It’s the end of an era at Meta. Just last week, the company’s stock buckled after Facebook reported its first decline in daily active users in the company’s history. Now, the company formerly known as Facebook has parted ways with Peter Thiel, one of its longest-serving and most controversial board members.
In a statement released on Monday, Meta announced Thiel, who joined the company’s board of directors back in 2005, had decided not to stand for re-election. Thiel was one of Mark Zuckerberg’s most crucial mentors and the first outside investor in Facebook. As Max Chafkin notes in his recent biography, The Contrarian, Thiel was, “the first person in authority to grasp that Zuckerberg actually knew what he was doing.”
Thiel also secretly funded a lawsuit that bankrupted Gizmodo’s former parent company, Gawker Media.
“Peter has been a valuable member of our board and I’m deeply grateful for everything he has done for our company—from believing in us when few others would, to teaching me so many lessons about business, economics, and the world,” Zuckerberg said in a statement. “Peter is truly an original thinker who you can bring your hardest problems and get unique suggestions. He has served on our board for almost two decades, and we’ve always known that at some point he would devote his time to other interests. I’m grateful he’s served on our board for as long as he has, and I wish him the best in his journey ahead.”
So what’s next for the tech libertarian leviathan? According to a source speaking with the New York Times, Thiel plans on spending much of his time and effort influencing the November midterm elections, with an eye towards supporting Donald Trump-aligned candidates. Thiel has quickly become one of the largest donors in the Republican party, the Times notes, last year spending $10 million to support Senate hopefuls Blake Masters and J.D. Vance.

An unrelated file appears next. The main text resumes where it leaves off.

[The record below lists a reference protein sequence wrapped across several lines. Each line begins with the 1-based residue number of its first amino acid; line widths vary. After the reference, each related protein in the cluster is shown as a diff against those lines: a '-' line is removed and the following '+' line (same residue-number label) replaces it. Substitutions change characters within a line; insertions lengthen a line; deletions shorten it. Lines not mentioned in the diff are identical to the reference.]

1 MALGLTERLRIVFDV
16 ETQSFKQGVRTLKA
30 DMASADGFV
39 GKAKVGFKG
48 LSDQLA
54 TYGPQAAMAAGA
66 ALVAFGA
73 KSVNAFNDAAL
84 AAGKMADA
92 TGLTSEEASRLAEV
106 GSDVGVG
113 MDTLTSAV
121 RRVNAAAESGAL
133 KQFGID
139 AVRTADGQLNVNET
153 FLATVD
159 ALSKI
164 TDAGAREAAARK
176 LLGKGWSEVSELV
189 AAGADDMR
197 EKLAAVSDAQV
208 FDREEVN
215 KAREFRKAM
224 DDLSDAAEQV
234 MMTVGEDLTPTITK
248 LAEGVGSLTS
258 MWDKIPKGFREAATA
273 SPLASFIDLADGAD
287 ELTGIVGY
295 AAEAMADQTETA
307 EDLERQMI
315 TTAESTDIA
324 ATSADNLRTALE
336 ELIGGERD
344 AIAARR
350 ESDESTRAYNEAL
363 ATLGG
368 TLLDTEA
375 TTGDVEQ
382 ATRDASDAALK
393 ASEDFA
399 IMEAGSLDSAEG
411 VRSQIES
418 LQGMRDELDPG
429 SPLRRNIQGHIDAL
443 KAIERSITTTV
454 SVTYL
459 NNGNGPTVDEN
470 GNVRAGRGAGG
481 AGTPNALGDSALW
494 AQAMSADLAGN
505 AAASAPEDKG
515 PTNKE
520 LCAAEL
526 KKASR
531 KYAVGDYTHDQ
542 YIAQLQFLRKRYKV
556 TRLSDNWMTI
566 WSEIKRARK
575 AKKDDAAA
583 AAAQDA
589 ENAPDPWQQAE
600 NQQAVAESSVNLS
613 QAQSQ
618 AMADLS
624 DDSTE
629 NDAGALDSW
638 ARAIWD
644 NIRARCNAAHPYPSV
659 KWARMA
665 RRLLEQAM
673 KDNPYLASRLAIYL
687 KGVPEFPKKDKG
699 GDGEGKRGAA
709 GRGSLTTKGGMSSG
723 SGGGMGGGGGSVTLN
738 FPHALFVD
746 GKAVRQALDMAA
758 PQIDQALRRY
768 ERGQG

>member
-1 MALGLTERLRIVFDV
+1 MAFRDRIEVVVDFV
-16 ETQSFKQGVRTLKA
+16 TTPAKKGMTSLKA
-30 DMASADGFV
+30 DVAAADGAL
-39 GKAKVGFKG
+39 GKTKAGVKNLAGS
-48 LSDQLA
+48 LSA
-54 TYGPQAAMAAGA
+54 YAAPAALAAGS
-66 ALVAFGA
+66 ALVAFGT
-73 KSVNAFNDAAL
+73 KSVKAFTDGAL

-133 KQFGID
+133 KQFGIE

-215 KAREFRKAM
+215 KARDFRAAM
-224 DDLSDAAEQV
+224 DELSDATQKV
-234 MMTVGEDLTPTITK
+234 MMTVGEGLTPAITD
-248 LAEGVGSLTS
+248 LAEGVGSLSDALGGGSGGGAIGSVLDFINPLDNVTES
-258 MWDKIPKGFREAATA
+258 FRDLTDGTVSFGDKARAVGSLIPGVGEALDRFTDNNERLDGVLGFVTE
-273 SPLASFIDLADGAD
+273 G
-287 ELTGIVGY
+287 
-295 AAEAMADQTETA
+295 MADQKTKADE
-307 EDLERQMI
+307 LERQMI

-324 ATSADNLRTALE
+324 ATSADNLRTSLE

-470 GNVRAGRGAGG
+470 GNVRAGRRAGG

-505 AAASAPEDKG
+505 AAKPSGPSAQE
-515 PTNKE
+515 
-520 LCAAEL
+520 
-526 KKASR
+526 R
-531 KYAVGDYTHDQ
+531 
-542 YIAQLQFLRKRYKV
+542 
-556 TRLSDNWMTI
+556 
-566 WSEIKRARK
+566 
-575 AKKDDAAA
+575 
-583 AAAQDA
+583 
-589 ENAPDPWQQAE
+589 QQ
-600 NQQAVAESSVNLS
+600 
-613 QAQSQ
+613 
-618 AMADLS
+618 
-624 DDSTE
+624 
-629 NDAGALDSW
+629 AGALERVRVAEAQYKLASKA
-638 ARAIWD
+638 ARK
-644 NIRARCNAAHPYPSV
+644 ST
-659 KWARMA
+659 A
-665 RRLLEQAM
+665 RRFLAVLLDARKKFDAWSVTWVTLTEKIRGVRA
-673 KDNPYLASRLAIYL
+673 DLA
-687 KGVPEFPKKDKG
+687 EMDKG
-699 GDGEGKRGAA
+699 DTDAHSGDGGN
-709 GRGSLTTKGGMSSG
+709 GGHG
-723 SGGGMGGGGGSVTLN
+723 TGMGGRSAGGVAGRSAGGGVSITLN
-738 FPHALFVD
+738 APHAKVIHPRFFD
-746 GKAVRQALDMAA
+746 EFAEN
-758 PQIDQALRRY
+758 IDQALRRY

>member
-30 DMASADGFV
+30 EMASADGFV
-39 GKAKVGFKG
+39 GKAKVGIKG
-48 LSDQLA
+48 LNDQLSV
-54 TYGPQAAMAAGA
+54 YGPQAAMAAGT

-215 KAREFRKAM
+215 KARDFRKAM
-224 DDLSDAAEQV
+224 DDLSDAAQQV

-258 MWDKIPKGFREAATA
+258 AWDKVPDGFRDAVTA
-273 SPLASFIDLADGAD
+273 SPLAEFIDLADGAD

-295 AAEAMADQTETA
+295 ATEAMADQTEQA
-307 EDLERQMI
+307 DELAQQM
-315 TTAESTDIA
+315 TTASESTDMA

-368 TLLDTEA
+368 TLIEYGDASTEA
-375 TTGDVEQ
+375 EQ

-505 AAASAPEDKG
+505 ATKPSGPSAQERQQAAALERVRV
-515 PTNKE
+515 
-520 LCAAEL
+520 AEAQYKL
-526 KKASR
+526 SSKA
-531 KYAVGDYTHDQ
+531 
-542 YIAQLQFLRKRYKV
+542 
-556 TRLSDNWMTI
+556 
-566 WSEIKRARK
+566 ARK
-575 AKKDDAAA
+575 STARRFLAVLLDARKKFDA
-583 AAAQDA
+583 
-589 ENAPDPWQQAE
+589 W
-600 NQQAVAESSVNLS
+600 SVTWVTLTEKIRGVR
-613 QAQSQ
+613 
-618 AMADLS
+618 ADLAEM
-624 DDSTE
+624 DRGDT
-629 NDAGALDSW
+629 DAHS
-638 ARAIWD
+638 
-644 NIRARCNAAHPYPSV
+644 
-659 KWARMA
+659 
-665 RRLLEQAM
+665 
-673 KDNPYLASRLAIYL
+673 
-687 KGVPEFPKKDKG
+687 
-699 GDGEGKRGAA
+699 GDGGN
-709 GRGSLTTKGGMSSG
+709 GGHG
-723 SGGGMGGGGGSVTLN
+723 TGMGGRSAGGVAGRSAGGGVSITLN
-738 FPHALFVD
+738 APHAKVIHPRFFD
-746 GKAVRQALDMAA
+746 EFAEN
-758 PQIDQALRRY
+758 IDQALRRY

Thiel’s political ambitions have at times clashed up against his role at Meta. Last year, for instance, Master and Blake co-wrote an editorial in the New York Post where they claimed Zuckerberg’s $420 million in local election donations amounted to meddling.
Thiel played an important role in Donald Trump’s 2016 presidential win, donating over $1 million to his campaign and speaking at the Republican National Convention. Thiel also worked on Trump’s transition team where he used his influence to fill several positions.
“It has been a privilege to work with one of the great entrepreneurs of our time,” Thiel said in a statement. “Mark Zuckerberg’s intelligence, energy and conscientiousness are tremendous. His talents will serve Meta well as he leads the company into a new era.”
That era will likely see Meta invest further in augmented reality and virtual reality technologies in an attempt to carve out a spot as a leader in the metaverse. That era may also see Meta try to distance itself from years of controversy and scandal. That transition may come easier without Thief whispering into Zuckerberg’s ear. Thiel’s embrace of far-right candidates and alleged embrace of misinformation could further muddy Meta’s efforts at cleaning up its image. That point wasn’t lost on Thiel, according to a source in The Wall Street Journal, who said the billionaire had decided to step down, in part to avoid being a distraction for the company.
At the same time, it’s hard to ignore the fact that Meta suffered the largest single-day wipeout in stock market history last week. It’s entirely possible Thiel’s just decided the ride is over.